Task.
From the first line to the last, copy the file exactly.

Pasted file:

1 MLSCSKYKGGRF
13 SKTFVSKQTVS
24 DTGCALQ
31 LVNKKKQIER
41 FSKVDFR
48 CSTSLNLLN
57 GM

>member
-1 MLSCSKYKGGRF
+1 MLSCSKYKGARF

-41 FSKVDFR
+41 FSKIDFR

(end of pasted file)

1 MLSCSKYKGGRF
13 SKTFVSKQTVS
24 DTGCALQ
31 LVNKKKQIER
41 FSKVDFR
48 CSTSLNLLN
57 GM

>member
-1 MLSCSKYKGGRF
+1 MLSCSKYKGARF

-41 FSKVDFR
+41 FSKIDFR